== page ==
It is perhaps time to put the pressure on major commercial publishers to make sure researchers can still publish in all their journals, rather encouraging funders to relax their open access policies. The policies underline the importance they put on ensuring the vital work they fund is not hidden behind paywalls. We can also offer more support to initiatives like DORA and similar ones like the Leiden Manifesto. Paywalls are only profitable to publishers and not to researchers. Publishers have not gone out of business by delivering 0-month embargoes on their journals (see Emerald, The Royal Society, Sage), and so the onus is on the publishers to respond to legitimate concerns of researchers and funders enacted by the new Plan-S policies. The next few months will be intriguing, as we will likely see other organisations join the Coalition-S group of funders, and we will see publishers’ responses to the upcoming policies: will they establish new open access journals, make existing hybrid journals fully open access, or deliver compliant green open access policies for existing hybrid journals?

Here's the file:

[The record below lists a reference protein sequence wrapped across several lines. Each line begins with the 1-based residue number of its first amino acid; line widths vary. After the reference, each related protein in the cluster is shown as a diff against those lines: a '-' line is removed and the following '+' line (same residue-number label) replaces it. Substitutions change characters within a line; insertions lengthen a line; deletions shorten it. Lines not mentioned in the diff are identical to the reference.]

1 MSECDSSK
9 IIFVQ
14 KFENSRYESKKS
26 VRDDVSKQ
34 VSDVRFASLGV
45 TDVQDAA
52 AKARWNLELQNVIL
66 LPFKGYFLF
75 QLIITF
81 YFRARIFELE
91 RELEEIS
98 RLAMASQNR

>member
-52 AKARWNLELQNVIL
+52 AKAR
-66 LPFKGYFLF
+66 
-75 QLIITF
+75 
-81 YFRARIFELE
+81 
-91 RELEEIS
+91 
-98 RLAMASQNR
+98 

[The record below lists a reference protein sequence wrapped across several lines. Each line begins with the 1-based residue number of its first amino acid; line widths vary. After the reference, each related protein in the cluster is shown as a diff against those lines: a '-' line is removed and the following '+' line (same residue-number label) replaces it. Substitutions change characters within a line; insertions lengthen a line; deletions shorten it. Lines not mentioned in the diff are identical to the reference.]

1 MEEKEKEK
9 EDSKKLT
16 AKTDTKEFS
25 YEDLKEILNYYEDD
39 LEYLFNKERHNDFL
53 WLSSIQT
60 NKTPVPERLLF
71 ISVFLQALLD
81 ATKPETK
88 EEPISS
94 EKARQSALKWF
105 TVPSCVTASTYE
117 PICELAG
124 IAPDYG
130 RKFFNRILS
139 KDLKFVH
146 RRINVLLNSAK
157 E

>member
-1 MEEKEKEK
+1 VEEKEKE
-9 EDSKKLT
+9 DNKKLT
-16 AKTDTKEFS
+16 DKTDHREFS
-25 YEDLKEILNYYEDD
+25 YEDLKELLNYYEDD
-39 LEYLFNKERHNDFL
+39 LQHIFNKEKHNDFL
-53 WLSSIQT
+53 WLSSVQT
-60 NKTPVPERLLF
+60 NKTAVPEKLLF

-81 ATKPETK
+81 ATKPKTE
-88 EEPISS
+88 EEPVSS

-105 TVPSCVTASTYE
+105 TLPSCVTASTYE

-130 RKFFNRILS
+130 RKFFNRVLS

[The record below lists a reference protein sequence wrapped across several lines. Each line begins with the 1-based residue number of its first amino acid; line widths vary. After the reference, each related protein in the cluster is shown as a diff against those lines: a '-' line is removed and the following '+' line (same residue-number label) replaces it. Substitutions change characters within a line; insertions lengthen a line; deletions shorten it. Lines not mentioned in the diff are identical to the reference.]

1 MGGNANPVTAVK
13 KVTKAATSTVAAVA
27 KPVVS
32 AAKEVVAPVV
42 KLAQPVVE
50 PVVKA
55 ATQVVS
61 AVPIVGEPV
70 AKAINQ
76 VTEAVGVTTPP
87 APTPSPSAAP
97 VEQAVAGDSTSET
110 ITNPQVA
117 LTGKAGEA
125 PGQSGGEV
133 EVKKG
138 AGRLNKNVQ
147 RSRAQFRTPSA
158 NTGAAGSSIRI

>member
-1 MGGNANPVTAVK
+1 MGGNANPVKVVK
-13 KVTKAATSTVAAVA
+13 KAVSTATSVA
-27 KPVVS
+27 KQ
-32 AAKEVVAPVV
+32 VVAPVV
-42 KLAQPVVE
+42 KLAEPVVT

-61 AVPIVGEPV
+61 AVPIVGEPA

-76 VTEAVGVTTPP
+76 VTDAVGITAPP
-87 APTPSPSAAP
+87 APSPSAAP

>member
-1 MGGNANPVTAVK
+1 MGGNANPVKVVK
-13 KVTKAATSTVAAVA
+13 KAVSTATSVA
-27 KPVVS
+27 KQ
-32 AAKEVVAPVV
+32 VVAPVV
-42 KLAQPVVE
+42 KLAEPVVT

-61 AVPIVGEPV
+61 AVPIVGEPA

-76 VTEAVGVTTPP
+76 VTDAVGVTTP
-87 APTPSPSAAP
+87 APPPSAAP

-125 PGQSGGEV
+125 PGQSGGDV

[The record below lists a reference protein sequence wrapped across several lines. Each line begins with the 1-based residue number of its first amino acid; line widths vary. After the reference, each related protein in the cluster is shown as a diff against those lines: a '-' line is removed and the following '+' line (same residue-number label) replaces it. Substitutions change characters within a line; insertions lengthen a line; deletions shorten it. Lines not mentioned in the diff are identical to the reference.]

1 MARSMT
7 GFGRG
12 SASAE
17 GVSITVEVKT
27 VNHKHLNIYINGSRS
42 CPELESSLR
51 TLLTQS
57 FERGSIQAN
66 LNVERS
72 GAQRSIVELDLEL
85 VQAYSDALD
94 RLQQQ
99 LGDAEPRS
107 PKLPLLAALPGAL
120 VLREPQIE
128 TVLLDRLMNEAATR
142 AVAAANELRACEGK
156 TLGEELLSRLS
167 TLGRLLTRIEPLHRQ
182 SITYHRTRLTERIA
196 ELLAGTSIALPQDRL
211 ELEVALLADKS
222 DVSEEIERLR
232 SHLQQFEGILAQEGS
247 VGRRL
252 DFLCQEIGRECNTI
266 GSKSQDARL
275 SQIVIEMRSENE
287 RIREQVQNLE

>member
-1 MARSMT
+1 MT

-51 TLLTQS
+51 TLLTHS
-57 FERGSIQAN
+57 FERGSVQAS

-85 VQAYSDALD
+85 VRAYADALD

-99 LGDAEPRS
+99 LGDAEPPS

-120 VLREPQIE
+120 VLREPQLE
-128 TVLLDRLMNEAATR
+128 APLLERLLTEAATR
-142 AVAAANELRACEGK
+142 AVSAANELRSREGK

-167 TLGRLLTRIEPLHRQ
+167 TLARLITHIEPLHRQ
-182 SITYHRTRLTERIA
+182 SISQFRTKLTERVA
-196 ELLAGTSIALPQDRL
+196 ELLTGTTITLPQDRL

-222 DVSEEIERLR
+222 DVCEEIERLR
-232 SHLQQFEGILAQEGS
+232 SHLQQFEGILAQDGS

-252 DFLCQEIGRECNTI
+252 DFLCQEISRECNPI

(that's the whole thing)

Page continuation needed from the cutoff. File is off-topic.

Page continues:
We will continue to monitor the publishing landscape and funders’ policies and communicate any major updates. Do get in contact with the Research Publications Team in the Library & Archives Service if you have any queries about open access policies, and follow our open access Twitter account for ongoing news and views.
*A hybrid journal is a journal which publishes a mixture of open access and closed-access articles available only to subscribers (authors have a choice of paying for open access or not), whereas a fully open access journal only publishes open access articles (and usually involves a fee, but not always).